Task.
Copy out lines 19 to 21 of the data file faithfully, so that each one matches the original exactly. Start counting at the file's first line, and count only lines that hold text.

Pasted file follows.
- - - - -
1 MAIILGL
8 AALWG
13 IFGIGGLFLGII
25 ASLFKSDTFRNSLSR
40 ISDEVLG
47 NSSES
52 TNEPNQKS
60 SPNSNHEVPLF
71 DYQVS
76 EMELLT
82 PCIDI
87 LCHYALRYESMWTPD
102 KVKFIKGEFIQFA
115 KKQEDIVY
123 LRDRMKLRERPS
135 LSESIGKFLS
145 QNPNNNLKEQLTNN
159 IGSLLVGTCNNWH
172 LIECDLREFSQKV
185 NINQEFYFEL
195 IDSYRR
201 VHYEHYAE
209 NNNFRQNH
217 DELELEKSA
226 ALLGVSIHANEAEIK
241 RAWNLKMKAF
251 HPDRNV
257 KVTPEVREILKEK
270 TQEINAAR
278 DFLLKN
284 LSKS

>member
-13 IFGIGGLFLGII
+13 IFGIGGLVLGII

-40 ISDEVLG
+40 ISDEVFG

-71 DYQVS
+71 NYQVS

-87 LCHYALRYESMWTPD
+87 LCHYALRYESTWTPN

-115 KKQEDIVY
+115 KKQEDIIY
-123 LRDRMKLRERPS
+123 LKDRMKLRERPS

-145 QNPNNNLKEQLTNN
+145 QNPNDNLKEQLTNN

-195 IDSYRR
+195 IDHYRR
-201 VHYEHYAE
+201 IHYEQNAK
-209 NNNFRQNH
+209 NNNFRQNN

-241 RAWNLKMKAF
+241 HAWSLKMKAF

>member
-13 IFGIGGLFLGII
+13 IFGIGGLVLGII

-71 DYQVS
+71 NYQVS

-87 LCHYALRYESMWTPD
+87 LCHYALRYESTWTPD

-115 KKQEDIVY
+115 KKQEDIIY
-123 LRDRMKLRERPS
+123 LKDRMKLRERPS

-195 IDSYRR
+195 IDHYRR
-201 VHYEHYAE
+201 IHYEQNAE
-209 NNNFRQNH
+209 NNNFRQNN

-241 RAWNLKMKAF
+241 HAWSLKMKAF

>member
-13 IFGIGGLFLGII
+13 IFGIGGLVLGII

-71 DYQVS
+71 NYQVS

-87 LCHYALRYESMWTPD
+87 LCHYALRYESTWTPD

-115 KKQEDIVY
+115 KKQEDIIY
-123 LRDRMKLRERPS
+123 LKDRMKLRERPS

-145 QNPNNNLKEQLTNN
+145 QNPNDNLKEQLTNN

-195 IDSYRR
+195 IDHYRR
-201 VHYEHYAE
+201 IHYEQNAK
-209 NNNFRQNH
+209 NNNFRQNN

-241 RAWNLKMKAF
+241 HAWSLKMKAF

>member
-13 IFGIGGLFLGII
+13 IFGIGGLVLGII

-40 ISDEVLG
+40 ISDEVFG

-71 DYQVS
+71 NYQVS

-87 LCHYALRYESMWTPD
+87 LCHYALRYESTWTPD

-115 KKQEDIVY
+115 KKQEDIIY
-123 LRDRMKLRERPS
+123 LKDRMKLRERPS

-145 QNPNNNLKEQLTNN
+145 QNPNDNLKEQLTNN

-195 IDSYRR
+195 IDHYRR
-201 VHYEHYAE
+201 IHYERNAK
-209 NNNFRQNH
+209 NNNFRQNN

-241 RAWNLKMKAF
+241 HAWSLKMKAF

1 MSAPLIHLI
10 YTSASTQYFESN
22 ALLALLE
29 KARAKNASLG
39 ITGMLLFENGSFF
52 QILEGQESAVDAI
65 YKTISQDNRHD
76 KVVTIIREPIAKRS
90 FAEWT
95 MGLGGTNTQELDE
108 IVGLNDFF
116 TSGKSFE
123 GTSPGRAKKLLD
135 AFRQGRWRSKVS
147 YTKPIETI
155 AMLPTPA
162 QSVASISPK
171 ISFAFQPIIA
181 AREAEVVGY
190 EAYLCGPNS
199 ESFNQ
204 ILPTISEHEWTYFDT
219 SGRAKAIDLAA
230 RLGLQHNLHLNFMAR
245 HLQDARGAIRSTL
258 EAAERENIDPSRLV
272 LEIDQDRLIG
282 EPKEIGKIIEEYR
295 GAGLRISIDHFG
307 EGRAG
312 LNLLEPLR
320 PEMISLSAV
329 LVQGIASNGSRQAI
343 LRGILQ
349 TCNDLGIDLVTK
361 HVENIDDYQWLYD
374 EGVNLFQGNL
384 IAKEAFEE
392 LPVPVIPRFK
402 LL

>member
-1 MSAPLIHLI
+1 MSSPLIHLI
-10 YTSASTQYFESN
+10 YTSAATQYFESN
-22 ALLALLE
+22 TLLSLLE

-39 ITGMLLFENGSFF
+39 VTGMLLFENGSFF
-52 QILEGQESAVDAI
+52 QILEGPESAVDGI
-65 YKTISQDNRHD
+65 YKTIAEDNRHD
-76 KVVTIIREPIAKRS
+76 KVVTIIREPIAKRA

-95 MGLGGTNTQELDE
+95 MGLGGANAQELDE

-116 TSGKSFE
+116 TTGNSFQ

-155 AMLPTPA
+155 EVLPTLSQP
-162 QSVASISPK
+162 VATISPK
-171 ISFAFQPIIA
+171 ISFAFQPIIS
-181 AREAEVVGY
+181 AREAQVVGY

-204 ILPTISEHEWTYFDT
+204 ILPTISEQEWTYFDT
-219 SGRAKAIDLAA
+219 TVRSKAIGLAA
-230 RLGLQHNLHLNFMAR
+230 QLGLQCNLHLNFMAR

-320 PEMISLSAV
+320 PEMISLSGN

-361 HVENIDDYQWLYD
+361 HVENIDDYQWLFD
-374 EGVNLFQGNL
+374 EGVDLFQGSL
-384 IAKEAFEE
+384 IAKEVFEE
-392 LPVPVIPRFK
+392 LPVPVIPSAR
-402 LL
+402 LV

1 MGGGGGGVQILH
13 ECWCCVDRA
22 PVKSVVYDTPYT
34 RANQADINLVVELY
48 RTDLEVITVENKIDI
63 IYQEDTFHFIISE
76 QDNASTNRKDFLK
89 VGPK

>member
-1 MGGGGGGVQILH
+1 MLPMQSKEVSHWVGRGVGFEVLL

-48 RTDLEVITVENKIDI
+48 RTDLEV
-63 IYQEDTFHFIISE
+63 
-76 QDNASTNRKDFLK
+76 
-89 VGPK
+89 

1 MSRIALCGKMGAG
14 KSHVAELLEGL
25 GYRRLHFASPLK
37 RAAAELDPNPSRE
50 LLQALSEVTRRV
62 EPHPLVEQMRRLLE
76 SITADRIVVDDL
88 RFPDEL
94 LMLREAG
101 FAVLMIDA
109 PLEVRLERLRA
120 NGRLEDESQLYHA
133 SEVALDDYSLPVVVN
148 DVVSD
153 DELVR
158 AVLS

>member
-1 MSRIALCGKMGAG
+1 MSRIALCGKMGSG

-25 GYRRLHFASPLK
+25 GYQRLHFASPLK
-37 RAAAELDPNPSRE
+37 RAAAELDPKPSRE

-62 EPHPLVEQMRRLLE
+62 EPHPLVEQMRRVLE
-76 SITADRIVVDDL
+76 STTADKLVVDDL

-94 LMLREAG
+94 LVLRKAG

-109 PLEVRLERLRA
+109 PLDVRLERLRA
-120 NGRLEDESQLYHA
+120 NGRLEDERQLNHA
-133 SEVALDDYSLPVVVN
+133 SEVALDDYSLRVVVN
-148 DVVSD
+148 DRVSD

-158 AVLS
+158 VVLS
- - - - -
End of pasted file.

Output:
172 LIECDLREFSQKV
185 NINQEFYFEL
195 IDSYRR